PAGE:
I appreciated the article for it’s tone, balance, and the fact that the author himself has come out of the system of poverty. My own experience of growing up in welfare identifies a lot with what he writes. I also appreciate his focus on the heart, family, and true societal change. These get to the heart of the gospel.

Great quotes from the article:

  • In other words, Socialism borrows the compassionate aims of Christianity in meeting people’s needs while rejecting the Christian expectation that this compassion not be coerced or forced. – author quoting John Piper
  • Though my grandmother only received an eighth grade education and grew up in complete poverty, by the grace of God, she is the reason the poverty cycle was eliminated in one generation.
  • As my grandmother and other recipients of social programs reveal, it is unquestionably false that everyone who benefits from social programs are lazy and will remain lazy. But it is equally false that social programs are essential to bringing families out of poverty or are necessary for a thriving society.
  • The economic rise of blacks began decades earlier, before any of the legislation and policies that are credited with producing that rise. The continuation of the rise of blacks out of poverty did not — repeat, did not — accelerate during the 1960s. – author quoting Thomas Sowell, black economist
  • Christians don’t fight for low tax rights to store up treasures on earth, but to invest in our neighbors and fellow laborers for the advancement of the gospel.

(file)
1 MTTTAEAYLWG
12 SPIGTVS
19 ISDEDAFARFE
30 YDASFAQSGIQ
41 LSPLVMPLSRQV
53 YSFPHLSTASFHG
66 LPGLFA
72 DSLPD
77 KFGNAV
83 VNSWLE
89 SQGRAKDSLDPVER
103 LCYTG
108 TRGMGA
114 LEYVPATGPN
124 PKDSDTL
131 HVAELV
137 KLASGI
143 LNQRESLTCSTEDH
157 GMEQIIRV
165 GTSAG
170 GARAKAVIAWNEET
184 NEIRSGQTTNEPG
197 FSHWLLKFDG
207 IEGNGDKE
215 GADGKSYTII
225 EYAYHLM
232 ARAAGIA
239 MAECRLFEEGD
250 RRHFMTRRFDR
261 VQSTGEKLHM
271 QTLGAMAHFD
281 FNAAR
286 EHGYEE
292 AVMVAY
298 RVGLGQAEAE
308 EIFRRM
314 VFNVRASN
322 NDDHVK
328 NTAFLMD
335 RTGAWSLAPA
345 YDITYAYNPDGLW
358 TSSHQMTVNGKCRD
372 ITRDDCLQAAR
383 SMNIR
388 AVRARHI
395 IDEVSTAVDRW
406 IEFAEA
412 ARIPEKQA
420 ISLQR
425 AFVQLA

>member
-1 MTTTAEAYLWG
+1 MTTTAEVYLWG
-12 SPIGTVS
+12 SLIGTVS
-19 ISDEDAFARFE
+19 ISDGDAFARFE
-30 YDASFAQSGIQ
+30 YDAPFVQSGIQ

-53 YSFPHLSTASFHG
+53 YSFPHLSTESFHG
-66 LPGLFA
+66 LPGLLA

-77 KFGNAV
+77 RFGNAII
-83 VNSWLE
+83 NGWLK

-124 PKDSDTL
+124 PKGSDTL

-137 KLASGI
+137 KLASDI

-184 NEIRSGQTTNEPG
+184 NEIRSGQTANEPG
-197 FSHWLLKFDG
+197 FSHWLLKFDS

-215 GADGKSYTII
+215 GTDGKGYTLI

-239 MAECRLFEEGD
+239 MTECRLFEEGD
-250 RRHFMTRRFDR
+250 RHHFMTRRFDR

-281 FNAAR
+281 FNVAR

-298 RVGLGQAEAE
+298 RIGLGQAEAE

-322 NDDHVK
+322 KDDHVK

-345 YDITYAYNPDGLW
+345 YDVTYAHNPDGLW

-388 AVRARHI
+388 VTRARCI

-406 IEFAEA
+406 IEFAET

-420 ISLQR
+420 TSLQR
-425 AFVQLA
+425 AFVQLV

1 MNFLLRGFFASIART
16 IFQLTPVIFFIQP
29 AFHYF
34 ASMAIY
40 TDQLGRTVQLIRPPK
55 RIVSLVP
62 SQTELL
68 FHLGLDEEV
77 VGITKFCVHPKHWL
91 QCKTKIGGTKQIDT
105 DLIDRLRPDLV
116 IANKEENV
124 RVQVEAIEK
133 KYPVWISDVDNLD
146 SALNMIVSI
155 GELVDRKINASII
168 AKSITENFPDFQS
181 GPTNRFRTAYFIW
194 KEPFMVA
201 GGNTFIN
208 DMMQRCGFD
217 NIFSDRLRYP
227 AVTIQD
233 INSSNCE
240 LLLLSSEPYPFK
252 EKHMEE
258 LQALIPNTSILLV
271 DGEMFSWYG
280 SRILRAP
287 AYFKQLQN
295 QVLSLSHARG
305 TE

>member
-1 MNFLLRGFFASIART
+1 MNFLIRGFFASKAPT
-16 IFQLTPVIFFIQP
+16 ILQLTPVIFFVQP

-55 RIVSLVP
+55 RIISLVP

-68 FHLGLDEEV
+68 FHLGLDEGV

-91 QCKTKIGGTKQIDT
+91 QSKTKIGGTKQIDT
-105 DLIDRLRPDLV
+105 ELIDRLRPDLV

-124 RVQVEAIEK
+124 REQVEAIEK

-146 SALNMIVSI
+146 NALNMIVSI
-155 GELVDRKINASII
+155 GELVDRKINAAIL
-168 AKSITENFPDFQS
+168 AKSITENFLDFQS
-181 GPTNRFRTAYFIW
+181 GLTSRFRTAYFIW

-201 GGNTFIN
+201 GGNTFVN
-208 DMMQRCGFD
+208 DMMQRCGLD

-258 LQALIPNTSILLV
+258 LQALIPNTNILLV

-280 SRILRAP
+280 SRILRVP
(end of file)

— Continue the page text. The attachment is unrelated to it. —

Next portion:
• When Luke writes in Acts 2:44–45, “All who believed were together and had all things in common. And they were selling their possessions and belongings and distributing the proceeds to all, as any had need,” what he means is that every need was being met by other believers, even if they had to sell things that they owned in order to help meet them — and this was done freely. It didn’t remove, but rather presumed, the ownership of private property. – author quoting John Piper

These are interesting days to live in, especially for the Huy household. As my kids get old enough to process the world around them, it’s been interesting to step into the discussion of politics with them. One of my hopes is to help my children think clearly and biblically about the rhetoric they hear.


A Life Saved

Saw this on a facebook group I’m in. Thankful this woman was outside an abortion clinic, with a sign, and that a life was saved. Not only was a life saved, but a life was ministered too.

I’m reminded at how important this issue is. It is, in my opinion, what will define the success of this “social justice” generation. Nothing in “justice” is as important, nor as clear, as this topic. Let’s continue to be proactive in speaking the biblical narrative of life. And through that, may there be many more stories like this!!!

Adoption and Life!!